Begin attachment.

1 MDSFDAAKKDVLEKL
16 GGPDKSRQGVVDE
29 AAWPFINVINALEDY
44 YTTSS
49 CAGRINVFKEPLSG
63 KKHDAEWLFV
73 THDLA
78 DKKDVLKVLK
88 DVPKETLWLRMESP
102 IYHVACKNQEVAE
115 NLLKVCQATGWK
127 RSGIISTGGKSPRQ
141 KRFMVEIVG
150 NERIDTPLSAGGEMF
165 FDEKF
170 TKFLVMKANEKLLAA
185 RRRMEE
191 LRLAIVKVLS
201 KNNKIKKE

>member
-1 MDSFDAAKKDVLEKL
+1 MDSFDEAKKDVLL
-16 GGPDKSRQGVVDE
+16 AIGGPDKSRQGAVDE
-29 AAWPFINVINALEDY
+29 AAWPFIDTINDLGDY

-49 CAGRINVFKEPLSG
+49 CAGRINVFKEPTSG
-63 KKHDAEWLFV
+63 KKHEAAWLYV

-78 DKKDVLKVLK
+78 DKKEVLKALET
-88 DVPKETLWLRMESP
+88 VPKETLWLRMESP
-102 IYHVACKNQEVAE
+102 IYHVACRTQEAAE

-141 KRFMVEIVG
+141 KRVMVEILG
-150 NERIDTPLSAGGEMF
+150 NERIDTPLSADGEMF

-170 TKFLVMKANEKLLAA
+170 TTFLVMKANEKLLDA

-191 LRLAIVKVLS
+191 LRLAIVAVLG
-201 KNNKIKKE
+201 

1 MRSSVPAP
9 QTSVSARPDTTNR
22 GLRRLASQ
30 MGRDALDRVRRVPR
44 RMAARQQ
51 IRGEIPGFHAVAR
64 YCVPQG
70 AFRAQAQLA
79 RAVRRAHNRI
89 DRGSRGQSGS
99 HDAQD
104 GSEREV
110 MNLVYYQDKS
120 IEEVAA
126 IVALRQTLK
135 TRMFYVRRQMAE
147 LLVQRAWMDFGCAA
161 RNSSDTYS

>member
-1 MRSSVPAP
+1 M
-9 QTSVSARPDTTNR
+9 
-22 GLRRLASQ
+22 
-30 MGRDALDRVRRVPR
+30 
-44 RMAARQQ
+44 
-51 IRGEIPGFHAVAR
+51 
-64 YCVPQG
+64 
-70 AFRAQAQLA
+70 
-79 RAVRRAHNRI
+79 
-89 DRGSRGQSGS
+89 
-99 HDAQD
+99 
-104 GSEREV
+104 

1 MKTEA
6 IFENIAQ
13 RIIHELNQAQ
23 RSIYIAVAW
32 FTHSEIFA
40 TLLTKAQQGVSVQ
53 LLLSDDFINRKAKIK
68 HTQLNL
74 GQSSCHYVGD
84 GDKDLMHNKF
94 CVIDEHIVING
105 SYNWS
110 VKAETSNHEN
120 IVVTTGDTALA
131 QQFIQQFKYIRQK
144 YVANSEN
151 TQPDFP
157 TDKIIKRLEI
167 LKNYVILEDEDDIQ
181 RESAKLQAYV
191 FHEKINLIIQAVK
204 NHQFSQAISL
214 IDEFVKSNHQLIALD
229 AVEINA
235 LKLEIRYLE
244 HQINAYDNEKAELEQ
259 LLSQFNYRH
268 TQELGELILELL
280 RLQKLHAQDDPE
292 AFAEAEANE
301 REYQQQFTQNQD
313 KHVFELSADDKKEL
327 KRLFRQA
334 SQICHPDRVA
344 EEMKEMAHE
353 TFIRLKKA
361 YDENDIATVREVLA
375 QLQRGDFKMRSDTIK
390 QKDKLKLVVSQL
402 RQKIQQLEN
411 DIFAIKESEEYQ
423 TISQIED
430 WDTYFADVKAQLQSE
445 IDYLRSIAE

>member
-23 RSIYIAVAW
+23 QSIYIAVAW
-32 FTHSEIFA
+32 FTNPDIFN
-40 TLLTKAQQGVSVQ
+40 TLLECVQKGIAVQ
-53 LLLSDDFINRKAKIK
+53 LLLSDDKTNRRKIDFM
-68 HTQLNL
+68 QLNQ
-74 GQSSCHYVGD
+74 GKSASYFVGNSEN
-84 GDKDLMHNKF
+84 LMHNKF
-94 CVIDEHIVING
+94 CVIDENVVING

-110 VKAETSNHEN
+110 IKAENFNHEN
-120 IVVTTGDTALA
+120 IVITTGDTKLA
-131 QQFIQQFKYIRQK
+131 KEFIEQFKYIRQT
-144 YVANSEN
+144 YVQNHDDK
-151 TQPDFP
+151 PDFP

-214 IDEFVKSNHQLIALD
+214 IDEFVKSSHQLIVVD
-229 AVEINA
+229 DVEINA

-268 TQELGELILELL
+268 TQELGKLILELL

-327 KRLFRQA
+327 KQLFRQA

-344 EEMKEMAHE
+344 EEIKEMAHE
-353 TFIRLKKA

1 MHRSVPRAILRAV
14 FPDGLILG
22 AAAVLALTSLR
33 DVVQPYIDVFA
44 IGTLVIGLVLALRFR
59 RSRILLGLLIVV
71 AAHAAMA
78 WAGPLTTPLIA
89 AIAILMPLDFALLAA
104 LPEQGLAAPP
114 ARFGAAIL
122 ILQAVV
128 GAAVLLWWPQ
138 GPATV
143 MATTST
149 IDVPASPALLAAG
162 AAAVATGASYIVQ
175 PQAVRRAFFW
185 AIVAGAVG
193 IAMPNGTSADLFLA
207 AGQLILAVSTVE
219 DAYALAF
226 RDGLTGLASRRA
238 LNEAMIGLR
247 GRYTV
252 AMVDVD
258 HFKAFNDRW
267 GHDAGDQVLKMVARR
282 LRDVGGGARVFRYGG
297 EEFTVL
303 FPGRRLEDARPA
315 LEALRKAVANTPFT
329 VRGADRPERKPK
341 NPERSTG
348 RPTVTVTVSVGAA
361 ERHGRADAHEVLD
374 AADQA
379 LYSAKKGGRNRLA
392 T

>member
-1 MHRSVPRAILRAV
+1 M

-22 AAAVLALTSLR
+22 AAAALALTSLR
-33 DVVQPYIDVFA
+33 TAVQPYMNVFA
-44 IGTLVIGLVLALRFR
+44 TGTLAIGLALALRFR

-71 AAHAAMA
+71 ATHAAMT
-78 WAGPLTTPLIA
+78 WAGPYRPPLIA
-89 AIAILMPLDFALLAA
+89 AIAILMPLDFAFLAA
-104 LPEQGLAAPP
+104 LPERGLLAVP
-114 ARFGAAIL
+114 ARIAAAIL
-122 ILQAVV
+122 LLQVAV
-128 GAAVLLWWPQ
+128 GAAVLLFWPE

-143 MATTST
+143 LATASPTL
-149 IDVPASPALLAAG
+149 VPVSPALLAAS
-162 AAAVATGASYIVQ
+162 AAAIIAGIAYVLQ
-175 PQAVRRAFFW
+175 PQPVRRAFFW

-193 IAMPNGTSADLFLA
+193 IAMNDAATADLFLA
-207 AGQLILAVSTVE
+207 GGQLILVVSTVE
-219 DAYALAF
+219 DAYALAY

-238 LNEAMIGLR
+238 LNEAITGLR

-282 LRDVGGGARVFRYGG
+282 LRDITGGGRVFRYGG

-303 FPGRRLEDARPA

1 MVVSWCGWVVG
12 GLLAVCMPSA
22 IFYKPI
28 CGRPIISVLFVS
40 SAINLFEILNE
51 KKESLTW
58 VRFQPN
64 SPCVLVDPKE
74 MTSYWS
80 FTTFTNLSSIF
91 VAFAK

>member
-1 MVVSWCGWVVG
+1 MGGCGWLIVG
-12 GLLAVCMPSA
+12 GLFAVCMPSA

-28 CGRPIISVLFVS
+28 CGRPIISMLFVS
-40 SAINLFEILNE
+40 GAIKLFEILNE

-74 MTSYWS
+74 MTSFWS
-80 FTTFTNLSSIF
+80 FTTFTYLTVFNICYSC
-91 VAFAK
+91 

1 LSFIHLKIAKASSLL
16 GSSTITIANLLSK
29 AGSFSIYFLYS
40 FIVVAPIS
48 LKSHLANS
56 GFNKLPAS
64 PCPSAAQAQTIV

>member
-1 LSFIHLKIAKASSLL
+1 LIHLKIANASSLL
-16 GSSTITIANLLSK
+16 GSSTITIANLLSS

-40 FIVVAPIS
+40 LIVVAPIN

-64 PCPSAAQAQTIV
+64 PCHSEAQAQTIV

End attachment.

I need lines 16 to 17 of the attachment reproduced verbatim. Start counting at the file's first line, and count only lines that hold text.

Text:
170 TKFLVMKANEKLLAA
185 RRRMEE